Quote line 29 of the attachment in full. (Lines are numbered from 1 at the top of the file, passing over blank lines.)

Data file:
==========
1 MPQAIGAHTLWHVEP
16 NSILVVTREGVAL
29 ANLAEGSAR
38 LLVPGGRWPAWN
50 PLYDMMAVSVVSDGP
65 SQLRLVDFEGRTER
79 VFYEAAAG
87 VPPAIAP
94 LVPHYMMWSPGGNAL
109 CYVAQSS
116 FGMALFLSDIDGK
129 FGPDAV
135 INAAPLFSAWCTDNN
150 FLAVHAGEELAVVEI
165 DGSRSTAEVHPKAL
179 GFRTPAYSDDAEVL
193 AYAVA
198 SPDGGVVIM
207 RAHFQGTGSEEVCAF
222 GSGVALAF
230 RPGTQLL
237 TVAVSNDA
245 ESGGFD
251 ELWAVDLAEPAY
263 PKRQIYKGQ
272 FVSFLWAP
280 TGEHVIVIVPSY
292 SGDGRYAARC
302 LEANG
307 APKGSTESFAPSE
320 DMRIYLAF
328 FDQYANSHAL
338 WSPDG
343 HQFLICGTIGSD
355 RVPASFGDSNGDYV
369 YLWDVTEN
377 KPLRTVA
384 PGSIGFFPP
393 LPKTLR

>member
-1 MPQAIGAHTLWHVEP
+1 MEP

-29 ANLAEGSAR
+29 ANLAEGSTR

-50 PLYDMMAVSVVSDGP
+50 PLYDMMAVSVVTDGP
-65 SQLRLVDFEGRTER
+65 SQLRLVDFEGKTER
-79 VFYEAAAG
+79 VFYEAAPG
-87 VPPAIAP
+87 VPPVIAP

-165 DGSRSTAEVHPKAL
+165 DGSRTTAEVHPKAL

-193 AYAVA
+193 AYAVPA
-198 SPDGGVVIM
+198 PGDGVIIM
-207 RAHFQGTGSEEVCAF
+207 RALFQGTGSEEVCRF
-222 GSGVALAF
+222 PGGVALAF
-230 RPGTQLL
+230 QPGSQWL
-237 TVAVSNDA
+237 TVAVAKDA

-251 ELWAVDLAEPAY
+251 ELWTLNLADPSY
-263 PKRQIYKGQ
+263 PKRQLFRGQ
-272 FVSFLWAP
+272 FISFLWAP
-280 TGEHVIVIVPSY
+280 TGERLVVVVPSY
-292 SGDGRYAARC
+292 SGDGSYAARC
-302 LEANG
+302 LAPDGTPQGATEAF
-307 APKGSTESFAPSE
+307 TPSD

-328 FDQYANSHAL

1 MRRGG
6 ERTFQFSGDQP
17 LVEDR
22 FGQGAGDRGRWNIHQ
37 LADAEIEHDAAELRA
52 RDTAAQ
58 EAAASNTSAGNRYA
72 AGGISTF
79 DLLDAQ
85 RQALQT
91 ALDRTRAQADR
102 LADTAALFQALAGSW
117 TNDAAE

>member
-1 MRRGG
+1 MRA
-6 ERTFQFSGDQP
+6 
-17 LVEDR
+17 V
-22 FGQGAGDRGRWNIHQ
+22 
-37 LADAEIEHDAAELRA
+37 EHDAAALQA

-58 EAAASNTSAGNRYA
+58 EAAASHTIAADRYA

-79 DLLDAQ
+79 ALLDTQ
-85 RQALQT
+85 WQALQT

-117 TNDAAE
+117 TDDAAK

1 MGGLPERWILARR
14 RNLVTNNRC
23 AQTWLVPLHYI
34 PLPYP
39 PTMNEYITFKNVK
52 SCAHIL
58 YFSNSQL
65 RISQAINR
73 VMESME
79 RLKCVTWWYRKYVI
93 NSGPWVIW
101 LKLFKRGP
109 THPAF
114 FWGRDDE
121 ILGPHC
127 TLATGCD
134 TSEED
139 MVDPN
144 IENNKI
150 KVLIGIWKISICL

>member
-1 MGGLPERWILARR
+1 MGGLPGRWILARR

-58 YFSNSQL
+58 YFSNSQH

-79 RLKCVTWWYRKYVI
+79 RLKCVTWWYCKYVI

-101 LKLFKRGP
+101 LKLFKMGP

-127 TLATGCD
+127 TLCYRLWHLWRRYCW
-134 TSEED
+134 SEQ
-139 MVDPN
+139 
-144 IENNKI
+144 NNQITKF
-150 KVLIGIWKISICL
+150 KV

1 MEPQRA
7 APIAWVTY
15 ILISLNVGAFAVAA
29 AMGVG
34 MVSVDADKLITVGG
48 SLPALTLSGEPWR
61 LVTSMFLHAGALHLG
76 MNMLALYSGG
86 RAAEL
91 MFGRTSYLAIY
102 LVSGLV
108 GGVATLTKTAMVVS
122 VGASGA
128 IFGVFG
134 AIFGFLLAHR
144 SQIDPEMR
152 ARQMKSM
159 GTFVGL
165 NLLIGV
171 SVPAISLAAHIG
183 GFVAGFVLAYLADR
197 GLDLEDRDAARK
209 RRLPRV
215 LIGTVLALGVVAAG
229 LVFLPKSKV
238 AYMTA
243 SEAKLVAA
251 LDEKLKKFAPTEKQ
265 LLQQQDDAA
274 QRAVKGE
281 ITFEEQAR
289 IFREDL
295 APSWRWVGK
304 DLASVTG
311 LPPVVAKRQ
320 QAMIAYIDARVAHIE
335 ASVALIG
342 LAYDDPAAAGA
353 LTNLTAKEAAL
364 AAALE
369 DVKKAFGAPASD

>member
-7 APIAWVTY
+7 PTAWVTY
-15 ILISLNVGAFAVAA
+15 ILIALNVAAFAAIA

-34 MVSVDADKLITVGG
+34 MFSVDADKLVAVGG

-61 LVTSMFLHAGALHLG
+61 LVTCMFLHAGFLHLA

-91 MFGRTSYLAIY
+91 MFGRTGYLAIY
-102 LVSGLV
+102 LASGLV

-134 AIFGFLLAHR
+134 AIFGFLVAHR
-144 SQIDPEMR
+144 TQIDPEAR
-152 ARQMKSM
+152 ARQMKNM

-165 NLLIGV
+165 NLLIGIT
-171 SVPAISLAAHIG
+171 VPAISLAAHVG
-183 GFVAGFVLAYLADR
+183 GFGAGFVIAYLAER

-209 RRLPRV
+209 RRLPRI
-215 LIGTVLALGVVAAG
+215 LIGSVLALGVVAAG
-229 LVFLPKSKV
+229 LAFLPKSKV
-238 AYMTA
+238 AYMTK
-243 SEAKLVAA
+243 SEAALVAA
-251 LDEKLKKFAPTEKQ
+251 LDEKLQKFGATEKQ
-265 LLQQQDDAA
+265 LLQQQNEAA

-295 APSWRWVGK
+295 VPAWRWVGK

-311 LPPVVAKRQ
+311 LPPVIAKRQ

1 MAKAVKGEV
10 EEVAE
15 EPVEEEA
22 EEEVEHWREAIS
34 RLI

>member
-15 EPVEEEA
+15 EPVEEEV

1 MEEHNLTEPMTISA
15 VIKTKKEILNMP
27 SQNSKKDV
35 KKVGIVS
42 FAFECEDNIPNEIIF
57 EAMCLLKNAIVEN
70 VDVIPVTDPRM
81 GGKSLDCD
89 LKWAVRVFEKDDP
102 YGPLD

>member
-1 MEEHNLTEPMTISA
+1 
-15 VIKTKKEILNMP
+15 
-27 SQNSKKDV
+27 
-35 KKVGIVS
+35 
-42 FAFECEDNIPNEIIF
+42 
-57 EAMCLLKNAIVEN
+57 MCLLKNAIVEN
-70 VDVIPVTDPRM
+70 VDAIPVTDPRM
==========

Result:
302 LEANG